Memorialisation is a fascinating part of the human condition. From war to illness, cultures around the world have repeatedly sought to pay tribute to the good and bad of the human condition. Until recently, I […]
It is not customary for the history of a course to be given, but the history of the methods taught herein is so definite, inspiring and easily traced that we believe it will be of great value and interest to the reader. It will likewise give him an idea of what results have been obtained by others and what he, himself, might expect. It will also give him assurance that this is not the hasty brainchild of one man interested only in placing of a few sheets of instructions on the market for the sole purpose enhancing his own finances.
For many Steve Reeves was the epitome of bodybuilding. Alongside John Grimek, he helped to define a mid-century Iron Game obsessed with beauty, strength and uncompromising health. Though undoubtedly blessed with fantastic genetics, Reeves was known for his work ethic and attention to detail when it came to his diet. Coming from the Steve Reeves Cookbook, a book that’s currently distracting me from my own PhD work, today’s post looks at Reeves’ Competition diet which saw him through the Mr. World, Mr. Universe and Mr. America.
Safe to say then we may learn a thing or two from it!
Earlier this year I had the great fortune to visit the H.J. Lutcher Stark Center for Physical Culture and Sports in Texas. Founded by Jan and Terry Todd, the Stark Center is a playground for anoraks like me. Containing the collections of Bernarr MacFadden, Professor Atilla, Bob Hoffman and several other Iron Game legends, Stark holds the history of the Iron Game.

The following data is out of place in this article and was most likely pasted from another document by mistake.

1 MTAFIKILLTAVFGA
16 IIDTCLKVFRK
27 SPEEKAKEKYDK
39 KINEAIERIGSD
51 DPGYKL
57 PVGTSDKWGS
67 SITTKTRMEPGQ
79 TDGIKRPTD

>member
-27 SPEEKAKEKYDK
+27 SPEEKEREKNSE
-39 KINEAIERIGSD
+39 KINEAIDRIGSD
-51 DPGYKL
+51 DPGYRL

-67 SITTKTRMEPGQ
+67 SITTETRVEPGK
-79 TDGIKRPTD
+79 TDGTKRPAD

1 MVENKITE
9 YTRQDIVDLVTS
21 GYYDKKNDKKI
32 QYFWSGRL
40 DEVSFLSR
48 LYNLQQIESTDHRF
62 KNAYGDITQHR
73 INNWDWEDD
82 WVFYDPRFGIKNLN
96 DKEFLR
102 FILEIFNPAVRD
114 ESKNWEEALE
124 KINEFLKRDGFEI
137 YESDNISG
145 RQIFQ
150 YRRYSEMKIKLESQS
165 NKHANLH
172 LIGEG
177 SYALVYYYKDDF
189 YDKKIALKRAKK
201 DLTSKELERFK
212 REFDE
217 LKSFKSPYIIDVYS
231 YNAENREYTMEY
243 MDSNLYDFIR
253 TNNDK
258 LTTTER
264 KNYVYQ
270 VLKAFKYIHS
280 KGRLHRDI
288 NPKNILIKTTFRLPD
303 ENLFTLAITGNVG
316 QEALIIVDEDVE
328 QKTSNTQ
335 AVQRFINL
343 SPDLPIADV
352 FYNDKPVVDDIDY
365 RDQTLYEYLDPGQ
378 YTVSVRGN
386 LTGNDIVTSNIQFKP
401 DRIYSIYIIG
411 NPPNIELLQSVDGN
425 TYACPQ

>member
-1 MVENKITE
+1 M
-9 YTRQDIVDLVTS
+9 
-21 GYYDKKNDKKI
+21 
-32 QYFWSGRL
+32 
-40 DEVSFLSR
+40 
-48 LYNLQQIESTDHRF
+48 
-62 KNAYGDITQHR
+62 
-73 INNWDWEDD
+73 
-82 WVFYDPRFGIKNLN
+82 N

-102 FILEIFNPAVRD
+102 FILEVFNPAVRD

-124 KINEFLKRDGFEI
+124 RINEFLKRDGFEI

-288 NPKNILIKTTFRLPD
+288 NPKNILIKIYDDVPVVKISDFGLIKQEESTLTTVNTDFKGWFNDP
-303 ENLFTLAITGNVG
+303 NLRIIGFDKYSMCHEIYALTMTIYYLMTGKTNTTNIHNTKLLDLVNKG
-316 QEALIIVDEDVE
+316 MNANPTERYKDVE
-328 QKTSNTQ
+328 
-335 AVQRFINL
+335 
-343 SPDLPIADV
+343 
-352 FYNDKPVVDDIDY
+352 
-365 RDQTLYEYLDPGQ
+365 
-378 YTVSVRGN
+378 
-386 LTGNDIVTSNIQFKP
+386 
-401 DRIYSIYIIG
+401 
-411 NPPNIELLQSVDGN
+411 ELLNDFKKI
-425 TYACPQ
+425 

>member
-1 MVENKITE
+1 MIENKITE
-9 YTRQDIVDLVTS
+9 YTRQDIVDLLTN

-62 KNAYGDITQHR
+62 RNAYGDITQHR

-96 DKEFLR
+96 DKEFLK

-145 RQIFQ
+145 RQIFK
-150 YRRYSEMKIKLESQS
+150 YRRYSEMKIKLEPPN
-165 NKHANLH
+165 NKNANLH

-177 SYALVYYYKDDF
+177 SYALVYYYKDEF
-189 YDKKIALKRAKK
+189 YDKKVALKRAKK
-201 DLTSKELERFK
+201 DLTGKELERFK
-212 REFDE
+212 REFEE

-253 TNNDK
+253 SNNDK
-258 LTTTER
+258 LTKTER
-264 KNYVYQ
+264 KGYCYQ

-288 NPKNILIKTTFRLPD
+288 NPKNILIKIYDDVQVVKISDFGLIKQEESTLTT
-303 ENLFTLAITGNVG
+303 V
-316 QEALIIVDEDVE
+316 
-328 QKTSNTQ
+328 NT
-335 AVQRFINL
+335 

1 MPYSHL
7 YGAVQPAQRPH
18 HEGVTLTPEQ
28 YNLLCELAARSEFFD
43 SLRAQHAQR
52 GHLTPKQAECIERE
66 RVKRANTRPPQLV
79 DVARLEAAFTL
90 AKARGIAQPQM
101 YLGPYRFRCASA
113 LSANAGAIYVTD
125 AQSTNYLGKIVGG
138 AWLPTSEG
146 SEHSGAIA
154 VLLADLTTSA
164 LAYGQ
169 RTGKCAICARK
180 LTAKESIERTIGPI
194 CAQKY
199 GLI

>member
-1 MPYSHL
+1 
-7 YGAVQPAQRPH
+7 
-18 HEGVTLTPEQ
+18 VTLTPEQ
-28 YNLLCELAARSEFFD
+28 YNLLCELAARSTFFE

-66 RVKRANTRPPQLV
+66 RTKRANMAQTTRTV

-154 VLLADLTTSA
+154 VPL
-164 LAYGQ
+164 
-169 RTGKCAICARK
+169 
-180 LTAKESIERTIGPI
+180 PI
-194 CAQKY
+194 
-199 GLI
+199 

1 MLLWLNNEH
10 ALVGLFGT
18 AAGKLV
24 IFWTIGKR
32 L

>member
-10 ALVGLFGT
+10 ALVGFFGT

So gushing praise aside, part of time there included a search through Sig Klein’s own personal papers. For those unaware, Klein ran one of the most popular and revered gymnasiums in New York from the 1930s to roughly the 1970s. Famed for his strength and amazing physique, Klein’s best known motto was to train for shape and the strength will come.
Though an advanced lifter in his own right, Klein was always keen to encourage the beginner. With this in mind today’s post details Klein’s beginner workout given to those new to his gymnasium. No tricks, no gimmicks, just simple hard work and consistency were Klein’s twin pillars for success.
Outside the auditorium, or Pavilion, as it’s called, it is a gorgeous Sunday afternoon at the Mountain Park amusement center in Holyoke, Mass. A roller coaster clatters up and down a wooden trestle. Children fly around in little whirly things that look like boats with wings. There are clam bars, pizza stands, dart throws, cotton-candy booths, a commando machine-gun stall. The sky is raucous blue, the sun is hot and a lot of people are laughing. Outside Mountain Park, on all sides, stretches Holyoke suburbia, big homes and fine lawns that make the place feel mischievous and isolated, an island of gaudery in the midst of all that yawning green. Especially today. Today in the Pavilion a body contest is going on, a “Festival of Flesh”—maybe the gaudiest of all sporting events and strange as a llama race to the average suburban fan. Leon Brown, who works in a laundry in New York, is in there posing for the 1972 Mr. East Coast title.